Enhancing Corporate Security: The Value of Intelligence in Weather Related Threats 

How to ensure the safety of corporate assets and personnel amidst increasingly frequent and intense severe weather

Due to the increasing severity of destructive weather events — including hurricanes, tornadoes, and wildfires — improved weather monitoring and updated action plans are essential for protecting corporate assets and ensuring the safety of personnel. 

This requires a combination of streamlined processes and advanced technology, which enable corporations to identify and mitigate potential risks early — ensuring ongoing operational stability and protecting their interests. But, it all begins with planning. 

Anticipated Severe Weather in 2024

As severe weather events become more frequent and intense, corporations face escalating risks that threaten their operations, assets, and bottom lines. This year, experts predict that the following types of weather patterns will intensify in 2024:


Experts predict that 2024 will be a record-setting year for destructive tornadoes. Destructive tornadoes (EF2 or higher) account for 10% of all tornadoes, but 92% of all tornado-related deaths. Already in 2024, the U.S. has experienced 18 killer tornadoes, in which 36 people have died. 


The 2024 hurricane season is forecasted to be particularly active due to several factors, including the transition from El Niño to La Niña and historically warm sea surface temperatures. Meteorologists have highlighted that these climate signals and patterns indicate the season’s potential intensity. Warm sea surface temperatures serve as a source of energy for tropical systems, increasing the likelihood of more frequent and intense storms​​.

While tornadoes are typically more deadly, hurricanes can cause strategic national security threats — including potential impact to petroleum reserves and disruptions to key ports.  


Western Canada is suffering severe wildfires, primarily due to drought, forcing thousands to evacuate to safer grounds. On a positive note, the U.S. is experiencing a relatively slow start to its wildfire season thanks to a wet winter and spring that have kept vegetation — often the fuel for these fires — sufficiently damp. This has resulted in lower-than-average fire risks in many parts of the country during the season’s early months. However, specific regions like the Great Basin and the Southwest are projected to see increased wildfire  activity as the season progresses into the summer. This increase is due to the expected drying of previously wet fuels, making them more susceptible to ignition.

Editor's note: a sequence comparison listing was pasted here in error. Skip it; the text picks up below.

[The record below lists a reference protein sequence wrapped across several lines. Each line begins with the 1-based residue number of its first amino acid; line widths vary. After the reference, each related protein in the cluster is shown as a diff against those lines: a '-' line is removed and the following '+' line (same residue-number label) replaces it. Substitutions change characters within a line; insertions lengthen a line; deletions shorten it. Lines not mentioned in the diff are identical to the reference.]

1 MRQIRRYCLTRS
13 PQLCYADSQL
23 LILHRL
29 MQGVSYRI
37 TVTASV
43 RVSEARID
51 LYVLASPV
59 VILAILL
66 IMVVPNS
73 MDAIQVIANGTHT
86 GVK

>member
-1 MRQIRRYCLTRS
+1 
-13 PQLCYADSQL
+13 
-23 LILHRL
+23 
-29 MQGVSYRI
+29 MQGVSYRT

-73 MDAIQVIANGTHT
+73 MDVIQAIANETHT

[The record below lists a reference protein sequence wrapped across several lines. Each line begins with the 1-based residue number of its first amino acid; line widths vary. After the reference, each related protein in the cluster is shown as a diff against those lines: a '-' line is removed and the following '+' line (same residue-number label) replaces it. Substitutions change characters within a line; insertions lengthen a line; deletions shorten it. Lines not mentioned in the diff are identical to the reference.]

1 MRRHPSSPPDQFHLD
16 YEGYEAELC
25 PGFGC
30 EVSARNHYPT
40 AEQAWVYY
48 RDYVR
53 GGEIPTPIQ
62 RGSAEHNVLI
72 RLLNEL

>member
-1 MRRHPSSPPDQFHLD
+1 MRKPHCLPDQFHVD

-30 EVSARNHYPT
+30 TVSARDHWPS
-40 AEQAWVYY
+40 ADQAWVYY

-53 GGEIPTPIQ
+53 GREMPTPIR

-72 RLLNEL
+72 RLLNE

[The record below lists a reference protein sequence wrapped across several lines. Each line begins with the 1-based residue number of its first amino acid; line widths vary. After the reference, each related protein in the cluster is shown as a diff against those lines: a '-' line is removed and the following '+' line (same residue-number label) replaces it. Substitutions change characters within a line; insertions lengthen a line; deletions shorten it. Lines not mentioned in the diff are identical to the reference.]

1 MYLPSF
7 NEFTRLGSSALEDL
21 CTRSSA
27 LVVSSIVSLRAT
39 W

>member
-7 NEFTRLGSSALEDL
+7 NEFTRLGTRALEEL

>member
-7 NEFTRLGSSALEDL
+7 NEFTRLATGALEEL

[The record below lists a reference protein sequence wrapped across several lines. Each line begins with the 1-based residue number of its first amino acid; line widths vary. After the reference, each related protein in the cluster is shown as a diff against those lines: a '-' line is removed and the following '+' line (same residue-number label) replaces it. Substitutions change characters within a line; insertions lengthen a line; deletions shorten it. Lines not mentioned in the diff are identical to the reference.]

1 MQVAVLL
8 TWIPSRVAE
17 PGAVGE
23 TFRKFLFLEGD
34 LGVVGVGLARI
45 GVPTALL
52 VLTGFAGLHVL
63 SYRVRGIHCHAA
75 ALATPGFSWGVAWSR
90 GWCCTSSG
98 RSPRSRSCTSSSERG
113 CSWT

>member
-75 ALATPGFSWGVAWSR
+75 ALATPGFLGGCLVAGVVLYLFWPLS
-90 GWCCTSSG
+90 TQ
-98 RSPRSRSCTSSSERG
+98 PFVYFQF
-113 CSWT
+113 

Practical Steps for Corporations

Increasing severe weather is unfortunately a pattern likely to continue beyond 2024. There are several practical, yet critical, steps corporations must take to plan for weather emergencies — including intelligence collection, planning, and other coordination. 


Firstly, corporations should invest in the right technology and tools to get ahead of weather-related threats to keep people and assets safe. “Living” threat assessments help security teams understand and gain foresight into severe and potentially destructive weather — such as wildfires, earthquakes, floods, and tornado corridors. The right tools will offer near real-time and often life-saving alerts for weather concerns in areas where you have people and facilities located. 

Collaborating with external experts and agencies who can provide even more insight into weather patterns can enhance the overall security framework. It is also essential to regularly review and update the systems based on emerging threats and technological advancements.


Emergency Action Plans (EAPs) are critical in planning for these extremely volatile events. While it’s likely you already have plans in place, it’s important that they are current and tailored to specific weather concerns (e.g., tornadoes vs. wildfires). Scenario-planning also helps — consider various outcomes and detail your response protocol. 


All processes for alerts, notifications, safe havens, and emergency responses should be a coordinated effort — planned in concert with facilities, environmental health and safety (EH&S), human resources (HR), and corporate security. It’s also important that employees are trained on these processes and that you have clear communication protocols for alerting and updating employees during severe weather events.

Integrating Intelligence Collection and Weather Monitoring

Weather should be just one aspect of your holistic intelligence strategy. Intelligence collection in corporate security is a sophisticated endeavor that entails gathering and analyzing information across all sources to facilitate decision-making and manage risks effectively. 

Employing various types of intelligence, such as human intelligence (HUMINT) and open-source intelligence (OSINT), provides a comprehensive view of the security landscape, enabling corporations to preempt threats, make informed decisions, and establish early warning systems to protect their assets and personnel. It is important to combine assorted data sources to foster a comprehensive understanding and prompts companies to customize their strategies based on specific intelligence needs and situational nuances.  

Weather monitoring as part of ongoing intelligence collection is vital to a robust corporate security strategy. By proactively gathering and analyzing information, corporations can anticipate and mitigate risks, ensuring the safety of their assets and personnel. Integrating these practices provides a comprehensive security overview, enabling corporations to stay ahead of potential threats. 

As the business environment evolves, investing in the right people, processes, and technology for intelligence collection and weather monitoring will remain crucial for maintaining operational continuity and protecting corporate interests.

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